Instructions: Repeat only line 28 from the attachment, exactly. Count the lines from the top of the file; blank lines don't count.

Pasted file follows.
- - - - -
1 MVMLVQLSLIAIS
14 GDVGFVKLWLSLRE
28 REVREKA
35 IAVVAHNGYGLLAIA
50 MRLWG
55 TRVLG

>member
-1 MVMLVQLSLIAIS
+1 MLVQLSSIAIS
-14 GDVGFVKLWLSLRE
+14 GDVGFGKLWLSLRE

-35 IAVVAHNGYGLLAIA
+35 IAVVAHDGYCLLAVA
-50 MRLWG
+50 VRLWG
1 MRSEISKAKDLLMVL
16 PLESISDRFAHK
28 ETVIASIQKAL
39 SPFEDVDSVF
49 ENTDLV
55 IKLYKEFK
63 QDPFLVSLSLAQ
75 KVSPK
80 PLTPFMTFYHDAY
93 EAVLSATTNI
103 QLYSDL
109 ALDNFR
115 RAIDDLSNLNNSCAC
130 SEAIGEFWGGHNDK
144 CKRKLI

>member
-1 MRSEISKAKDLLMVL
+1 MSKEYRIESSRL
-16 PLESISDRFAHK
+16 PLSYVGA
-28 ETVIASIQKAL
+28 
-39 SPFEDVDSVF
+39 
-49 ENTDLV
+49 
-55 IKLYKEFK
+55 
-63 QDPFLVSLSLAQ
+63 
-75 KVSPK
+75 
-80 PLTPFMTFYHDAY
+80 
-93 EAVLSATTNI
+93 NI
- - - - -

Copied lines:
115 RAIDDLSNLNNSCAC